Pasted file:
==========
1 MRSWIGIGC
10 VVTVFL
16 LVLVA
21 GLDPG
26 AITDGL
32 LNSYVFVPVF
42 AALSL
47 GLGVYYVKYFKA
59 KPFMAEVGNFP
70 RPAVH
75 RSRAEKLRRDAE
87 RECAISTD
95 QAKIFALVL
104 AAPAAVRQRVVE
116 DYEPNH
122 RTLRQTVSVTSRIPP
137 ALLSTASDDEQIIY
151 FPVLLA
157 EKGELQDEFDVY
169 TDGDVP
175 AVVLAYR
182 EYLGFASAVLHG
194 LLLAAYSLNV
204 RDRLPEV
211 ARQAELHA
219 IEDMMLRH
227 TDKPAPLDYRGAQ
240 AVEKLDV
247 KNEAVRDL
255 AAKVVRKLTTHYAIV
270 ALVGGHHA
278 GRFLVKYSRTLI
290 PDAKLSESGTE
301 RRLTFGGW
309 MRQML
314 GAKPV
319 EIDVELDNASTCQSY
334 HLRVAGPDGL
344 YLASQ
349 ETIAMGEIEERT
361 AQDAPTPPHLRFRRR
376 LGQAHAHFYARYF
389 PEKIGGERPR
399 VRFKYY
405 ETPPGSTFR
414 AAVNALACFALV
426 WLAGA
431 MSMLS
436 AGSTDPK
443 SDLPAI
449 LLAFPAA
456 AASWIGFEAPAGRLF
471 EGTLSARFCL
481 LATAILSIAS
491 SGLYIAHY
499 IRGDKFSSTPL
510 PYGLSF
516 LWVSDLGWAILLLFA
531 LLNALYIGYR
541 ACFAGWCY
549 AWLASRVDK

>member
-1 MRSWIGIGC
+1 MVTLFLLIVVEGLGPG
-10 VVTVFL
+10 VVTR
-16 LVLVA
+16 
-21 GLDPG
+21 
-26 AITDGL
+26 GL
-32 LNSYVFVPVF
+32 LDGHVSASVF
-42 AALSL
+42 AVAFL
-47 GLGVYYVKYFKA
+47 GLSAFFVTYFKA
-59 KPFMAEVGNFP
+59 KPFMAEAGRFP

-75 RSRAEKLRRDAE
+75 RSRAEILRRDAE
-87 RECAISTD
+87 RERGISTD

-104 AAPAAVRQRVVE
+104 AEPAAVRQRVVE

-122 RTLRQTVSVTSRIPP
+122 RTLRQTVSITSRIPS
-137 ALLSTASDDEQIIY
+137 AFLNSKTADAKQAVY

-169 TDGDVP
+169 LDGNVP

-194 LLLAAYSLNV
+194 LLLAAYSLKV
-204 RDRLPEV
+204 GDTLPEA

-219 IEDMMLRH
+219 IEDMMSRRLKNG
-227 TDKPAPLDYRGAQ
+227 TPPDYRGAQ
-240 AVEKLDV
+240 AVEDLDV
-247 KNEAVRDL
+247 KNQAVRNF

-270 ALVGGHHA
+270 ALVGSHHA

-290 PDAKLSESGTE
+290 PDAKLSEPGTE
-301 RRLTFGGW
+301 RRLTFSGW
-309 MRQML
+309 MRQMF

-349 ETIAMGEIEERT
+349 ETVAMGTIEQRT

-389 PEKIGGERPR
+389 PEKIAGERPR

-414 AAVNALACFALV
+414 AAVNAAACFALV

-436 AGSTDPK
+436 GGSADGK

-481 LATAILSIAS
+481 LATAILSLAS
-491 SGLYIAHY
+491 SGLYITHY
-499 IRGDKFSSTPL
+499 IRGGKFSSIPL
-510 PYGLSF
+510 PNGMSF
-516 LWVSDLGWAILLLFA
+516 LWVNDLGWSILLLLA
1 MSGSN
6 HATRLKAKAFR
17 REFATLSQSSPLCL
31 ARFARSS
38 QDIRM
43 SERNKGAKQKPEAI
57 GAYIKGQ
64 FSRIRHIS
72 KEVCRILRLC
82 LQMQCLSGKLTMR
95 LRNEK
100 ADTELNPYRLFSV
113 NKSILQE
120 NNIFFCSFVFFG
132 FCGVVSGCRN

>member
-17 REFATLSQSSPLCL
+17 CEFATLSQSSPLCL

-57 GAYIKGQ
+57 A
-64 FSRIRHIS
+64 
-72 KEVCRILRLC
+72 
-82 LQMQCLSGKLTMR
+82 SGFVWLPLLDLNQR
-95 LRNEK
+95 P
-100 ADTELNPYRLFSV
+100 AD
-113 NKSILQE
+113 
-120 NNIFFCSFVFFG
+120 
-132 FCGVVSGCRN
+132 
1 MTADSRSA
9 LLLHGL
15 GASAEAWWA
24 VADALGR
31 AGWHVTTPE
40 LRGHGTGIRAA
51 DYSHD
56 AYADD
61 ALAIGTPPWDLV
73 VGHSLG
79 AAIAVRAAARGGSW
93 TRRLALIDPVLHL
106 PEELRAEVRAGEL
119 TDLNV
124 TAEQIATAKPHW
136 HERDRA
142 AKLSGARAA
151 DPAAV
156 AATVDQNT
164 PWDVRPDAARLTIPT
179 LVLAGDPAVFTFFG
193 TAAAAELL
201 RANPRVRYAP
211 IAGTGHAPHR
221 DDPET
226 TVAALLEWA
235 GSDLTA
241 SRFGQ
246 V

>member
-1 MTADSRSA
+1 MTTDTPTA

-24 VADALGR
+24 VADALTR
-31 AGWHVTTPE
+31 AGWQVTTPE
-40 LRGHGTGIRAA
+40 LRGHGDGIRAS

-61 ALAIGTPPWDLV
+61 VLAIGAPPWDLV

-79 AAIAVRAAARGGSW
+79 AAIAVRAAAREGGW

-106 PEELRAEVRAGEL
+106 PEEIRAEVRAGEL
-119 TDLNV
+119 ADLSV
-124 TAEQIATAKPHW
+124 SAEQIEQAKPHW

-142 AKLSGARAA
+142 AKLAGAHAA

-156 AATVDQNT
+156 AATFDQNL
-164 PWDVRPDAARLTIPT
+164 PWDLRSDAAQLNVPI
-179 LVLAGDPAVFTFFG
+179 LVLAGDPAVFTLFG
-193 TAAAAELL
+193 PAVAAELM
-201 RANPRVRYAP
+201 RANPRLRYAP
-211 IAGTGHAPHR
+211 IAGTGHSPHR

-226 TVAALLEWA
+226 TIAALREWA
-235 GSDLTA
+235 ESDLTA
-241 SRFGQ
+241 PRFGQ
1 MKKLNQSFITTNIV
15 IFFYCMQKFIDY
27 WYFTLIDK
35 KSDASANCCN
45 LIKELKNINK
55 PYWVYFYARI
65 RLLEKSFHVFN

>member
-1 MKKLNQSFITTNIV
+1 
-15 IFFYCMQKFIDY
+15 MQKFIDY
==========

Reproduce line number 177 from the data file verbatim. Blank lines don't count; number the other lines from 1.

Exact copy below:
79 AAIAVRAAARGGSW